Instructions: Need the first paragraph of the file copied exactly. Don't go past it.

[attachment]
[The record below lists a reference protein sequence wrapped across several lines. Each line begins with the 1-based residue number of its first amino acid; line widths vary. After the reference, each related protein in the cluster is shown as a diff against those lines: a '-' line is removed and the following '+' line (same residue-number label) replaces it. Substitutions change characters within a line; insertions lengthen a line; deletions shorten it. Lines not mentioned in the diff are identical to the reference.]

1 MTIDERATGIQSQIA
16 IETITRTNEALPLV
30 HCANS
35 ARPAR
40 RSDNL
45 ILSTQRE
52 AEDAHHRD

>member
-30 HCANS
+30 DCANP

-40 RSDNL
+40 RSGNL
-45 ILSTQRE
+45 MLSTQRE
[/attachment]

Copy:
[The record below lists a reference protein sequence wrapped across several lines. Each line begins with the 1-based residue number of its first amino acid; line widths vary. After the reference, each related protein in the cluster is shown as a diff against those lines: a '-' line is removed and the following '+' line (same residue-number label) replaces it. Substitutions change characters within a line; insertions lengthen a line; deletions shorten it. Lines not mentioned in the diff are identical to the reference.]